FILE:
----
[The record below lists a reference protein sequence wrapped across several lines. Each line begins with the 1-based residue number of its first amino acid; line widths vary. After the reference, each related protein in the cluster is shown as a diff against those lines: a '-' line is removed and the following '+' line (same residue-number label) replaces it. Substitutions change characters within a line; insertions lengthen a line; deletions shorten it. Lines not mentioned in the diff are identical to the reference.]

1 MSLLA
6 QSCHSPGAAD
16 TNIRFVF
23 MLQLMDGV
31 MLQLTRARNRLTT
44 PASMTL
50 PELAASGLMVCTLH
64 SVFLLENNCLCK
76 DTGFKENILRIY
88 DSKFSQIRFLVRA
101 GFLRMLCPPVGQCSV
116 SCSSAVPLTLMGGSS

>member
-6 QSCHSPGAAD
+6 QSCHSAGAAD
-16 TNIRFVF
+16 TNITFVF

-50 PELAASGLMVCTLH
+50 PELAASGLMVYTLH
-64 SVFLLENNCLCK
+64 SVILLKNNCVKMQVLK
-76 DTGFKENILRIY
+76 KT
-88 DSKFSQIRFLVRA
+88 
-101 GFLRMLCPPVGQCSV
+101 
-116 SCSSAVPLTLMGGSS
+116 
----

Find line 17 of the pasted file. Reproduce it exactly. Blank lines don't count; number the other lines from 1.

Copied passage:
-16 TNIRFVF